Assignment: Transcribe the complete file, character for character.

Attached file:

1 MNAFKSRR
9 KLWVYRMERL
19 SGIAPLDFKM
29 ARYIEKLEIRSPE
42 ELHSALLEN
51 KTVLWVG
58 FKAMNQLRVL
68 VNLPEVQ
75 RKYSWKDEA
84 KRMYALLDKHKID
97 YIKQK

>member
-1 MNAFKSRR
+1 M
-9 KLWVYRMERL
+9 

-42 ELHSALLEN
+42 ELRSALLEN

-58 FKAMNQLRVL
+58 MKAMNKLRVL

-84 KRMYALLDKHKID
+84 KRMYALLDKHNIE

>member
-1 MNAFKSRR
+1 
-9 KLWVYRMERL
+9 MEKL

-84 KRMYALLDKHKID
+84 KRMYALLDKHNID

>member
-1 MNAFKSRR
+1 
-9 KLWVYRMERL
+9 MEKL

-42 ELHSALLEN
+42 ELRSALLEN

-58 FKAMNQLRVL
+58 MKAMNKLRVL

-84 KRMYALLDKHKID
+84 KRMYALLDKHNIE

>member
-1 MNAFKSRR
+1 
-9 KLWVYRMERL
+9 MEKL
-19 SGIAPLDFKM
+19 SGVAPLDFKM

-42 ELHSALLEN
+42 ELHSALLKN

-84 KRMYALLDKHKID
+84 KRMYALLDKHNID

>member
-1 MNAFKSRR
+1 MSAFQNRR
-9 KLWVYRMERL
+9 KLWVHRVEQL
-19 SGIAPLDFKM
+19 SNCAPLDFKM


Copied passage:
1 MNAFKSRR
9 KLWVYRMERL
19 SGIAPLDFKM
29 ARYIEKLEIRSPE
42 ELHSALLEN
51 KTVLWVG
58 FKAMNQLRVL
68 VNLPEVQ
75 RKYSWKDEA
84 KRMYALLDKHKID
97 YIKQK

>member
-1 MNAFKSRR
+1 M
-9 KLWVYRMERL
+9 

-42 ELHSALLEN
+42 ELRSALLEN

-58 FKAMNQLRVL
+58 MKAMNKLRVL

-84 KRMYALLDKHKID
+84 KRMYALLDKHNIE

>member
-1 MNAFKSRR
+1 
-9 KLWVYRMERL
+9 MEKL

-84 KRMYALLDKHKID
+84 KRMYALLDKHNID

>member
-1 MNAFKSRR
+1 
-9 KLWVYRMERL
+9 MEKL

-42 ELHSALLEN
+42 ELRSALLEN

-58 FKAMNQLRVL
+58 MKAMNKLRVL

-84 KRMYALLDKHKID
+84 KRMYALLDKHNIE

>member
-1 MNAFKSRR
+1 
-9 KLWVYRMERL
+9 MEKL
-19 SGIAPLDFKM
+19 SGVAPLDFKM

-42 ELHSALLEN
+42 ELHSALLKN

-84 KRMYALLDKHKID
+84 KRMYALLDKHNID

>member
-1 MNAFKSRR
+1 MSAFQNRR
-9 KLWVYRMERL
+9 KLWVHRVEQL
-19 SGIAPLDFKM
+19 SNCAPLDFKM